Many people have emailed Rod asking what advice he might offer to an aspiring writer. Here are a few thoughts.
Read, read, read. Read widely and voraciously. Since you’re looking at Rod’s web site, you may have an interest in science fiction. Seek out the best in the field. Read the classics, as well as new material, both SF and other.
Practice, practice, practice writing. Writing is a craft that requires both talent and acquired skills. You learn by doing, by making mistakes and then seeing where you went wrong. Short stories are a good training ground and an easier market to break into.
If you’re wondering about a course to pursue in college, and you think you want a career in writing, choose the school that you think will give you the best all-around experience. Much of what I learned in college I learned outside the classroom. Study what interests you (though it doesn’t hurt to get some training for work that pays a salary!). What do you feel passionate about? Pursue it! You don’t need a certificate to write; you do need self-discipline and inner fire.
Write from the soul, not from some notion about what you think the marketplace wants. The market is fickle; the soul is eternal.
If you can stand the thought of not writing, don’t attempt a career as a writer. It’s difficult and often painful. Don’t subject yourself to it unless you are driven by a passion for it. If you find this too discouraging, you probably shouldn’t aim to be a professional writer. But nothing says you can’t be a happy amateur. (remember, the root of the word “amateur” is amare, to love).
Don’t plan on making a lot of money from your writing. A survey by The Authors Guild a few years ago found that the average author earned about £2,000 a year from his or her writing. That was a general survey, but even in the genres, there are plenty of people struggling–many of them quite good writers. If you make it into print, you are doing well. If you succeed in breaking out commercially, you’ll be among the extremely fortunate few.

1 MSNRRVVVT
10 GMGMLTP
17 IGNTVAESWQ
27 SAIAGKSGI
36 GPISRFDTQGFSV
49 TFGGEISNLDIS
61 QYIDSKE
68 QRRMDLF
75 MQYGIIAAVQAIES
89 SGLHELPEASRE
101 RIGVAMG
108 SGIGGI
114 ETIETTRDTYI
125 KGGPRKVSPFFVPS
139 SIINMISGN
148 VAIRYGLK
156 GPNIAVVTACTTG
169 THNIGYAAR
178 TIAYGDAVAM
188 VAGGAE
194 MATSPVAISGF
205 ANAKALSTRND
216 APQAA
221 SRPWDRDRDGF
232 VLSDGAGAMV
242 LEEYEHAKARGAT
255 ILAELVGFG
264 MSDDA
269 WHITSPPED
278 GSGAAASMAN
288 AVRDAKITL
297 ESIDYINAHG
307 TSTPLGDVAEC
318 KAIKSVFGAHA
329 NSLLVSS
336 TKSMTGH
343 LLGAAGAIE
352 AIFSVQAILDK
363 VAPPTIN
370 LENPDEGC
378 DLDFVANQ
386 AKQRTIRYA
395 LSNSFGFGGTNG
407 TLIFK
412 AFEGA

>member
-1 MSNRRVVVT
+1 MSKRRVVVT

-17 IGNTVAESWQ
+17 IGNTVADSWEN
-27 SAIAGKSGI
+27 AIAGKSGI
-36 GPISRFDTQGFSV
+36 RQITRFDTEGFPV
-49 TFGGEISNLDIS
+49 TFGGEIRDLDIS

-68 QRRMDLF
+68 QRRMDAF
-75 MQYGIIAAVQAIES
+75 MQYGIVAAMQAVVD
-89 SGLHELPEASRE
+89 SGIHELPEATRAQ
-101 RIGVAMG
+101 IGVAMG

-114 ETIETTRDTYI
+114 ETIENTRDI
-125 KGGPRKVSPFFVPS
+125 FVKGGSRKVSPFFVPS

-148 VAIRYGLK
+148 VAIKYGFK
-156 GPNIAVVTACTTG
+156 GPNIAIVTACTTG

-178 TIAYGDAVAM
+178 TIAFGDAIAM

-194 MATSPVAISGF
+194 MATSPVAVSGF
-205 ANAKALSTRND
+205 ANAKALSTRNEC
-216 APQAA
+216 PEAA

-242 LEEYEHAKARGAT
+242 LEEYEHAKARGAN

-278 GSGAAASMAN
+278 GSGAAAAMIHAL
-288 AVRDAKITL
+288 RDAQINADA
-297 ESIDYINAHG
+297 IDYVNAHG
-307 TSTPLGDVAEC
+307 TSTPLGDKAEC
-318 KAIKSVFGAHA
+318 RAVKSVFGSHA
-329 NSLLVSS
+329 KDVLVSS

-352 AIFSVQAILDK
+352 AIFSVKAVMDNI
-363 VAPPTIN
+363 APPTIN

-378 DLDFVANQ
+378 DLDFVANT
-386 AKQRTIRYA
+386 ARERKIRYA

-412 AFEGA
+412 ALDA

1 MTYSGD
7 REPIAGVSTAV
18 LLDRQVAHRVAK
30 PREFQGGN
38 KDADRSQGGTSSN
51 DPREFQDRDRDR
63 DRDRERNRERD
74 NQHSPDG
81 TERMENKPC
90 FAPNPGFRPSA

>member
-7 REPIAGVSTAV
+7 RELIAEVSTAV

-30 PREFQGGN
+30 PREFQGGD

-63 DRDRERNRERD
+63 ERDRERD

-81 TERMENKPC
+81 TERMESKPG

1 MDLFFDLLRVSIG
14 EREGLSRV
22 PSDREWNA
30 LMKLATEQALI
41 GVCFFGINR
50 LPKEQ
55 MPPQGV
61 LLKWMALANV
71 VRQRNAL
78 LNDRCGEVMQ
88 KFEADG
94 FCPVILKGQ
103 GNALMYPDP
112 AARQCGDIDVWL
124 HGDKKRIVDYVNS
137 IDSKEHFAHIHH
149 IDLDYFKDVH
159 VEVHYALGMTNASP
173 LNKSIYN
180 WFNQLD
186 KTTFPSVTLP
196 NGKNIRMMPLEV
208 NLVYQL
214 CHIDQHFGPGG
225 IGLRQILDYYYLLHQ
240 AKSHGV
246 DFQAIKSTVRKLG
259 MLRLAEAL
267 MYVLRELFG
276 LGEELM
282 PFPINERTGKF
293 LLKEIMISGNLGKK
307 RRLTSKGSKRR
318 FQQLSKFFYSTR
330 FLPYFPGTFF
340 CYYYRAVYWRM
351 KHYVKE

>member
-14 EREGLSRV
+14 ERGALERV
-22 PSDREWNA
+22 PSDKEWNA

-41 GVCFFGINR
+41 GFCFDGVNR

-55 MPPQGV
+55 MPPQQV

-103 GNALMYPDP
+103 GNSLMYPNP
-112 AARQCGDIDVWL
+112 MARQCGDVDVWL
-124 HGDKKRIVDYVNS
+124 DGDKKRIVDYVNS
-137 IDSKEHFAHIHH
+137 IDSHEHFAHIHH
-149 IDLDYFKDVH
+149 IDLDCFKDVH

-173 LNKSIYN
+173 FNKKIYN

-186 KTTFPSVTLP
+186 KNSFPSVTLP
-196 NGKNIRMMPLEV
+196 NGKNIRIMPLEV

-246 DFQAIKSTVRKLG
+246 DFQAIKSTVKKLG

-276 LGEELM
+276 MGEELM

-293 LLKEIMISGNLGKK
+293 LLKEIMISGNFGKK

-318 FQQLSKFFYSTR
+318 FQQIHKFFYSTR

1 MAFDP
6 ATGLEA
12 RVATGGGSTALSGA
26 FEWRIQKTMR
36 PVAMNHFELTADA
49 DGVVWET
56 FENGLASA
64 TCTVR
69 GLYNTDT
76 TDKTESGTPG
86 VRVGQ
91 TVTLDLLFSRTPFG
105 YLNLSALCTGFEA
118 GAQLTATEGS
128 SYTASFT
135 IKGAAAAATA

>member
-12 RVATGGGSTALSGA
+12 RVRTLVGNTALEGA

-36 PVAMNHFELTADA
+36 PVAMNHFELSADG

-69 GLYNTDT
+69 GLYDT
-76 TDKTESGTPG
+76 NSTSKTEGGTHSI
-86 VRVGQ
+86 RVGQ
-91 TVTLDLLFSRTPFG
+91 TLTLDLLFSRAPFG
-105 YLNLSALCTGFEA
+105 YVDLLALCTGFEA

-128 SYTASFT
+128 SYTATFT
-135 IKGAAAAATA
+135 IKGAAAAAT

Seek out constructive feedback on your work. Take suggestions seriously, and learn from them.
Not all criticisms will be on the mark, but even those that aren’t can help you spot problems that need attention. You must decide for yourself which suggestions to take, and which to leave. Writing workshops can be invaluable–not just to the aspiring writer but also to the working professional. I have belonged to a local writing group for over fifteen years, and they critique every piece of work I do before it goes to a publisher. My writing is far better for it. There are numerous online workshops available, both on the Internet and on the big commercial services. See my recommended reading list for a guidebook to writing workshops.
If your work is of publishable quality, sooner or later it will sell. Probably. But that’s what keeps us going–the belief that what we are doing is worth it. Please note: many people think their work is of publishable quality when it isn’t, at least not yet. That’s why it’s so important to get good, objective feedback–and to act on the feedback to improve your work. Only you can decide whether your faith in your own abilities is enough to get you through the learning curve.
Seek out good sources of information. There are many fine books on writing, some of them general and some genre specific. I have listed a few helpful books and websites at the bottom of the page.
Be determined, and be thick-skinned. I collected rejection letters for 10 years before I finally managed to get my first novel accepted. Why did I keep going? Was I crazy? Probably. I was convinced I could do it, and I refused to take no for an answer.
Once you decide you’re ready to begin submitting to publishers or agents, I suggest the following rule:
Always have the next publisher or agent in mind. If your story comes back with a rejection letter, don’t take it personally or stew about it. GET IT IN THE POST TO ANOTHER ONE THAT SAME DAY (then you can go back to whatever it is you were doing, preferably writing the next story).
Writers’ & Artists’ Year Book foreword by Ian Rankin – A & C Black Publishers Ltd
Writers’ Handbook by Barry Turner – Macmillan
On Writing by Stephen King – New English Library Ltd
The Creative Writing Coursebook (40 Authors) – Pan Books
How to Write a Damn Good Novel by James N Frey – St Martin’s Press
What If? Writing Exercises for fiction writers by Anne Bernays – HarperCollins
The Insider’s Guide to Getting Your Book Published by Rachael Stock – White
www.newwritingnorth.com – Writing development agency for the North East
www.literaturenortheast.co.uk – What’s happening in literature in the North East
www.northernpublishers.co.uk – Umbrella organisation for publishers in North East
www.thewriterssite.com – Writing tips and advice
www.thenextbigwriter.com – Dedicated to discovering undiscovered writing talent
www.writethismoment.com – Jobs and opportunities for writers
www.writersandartists.co.uk – The Writers’ & Artists’ Yearbook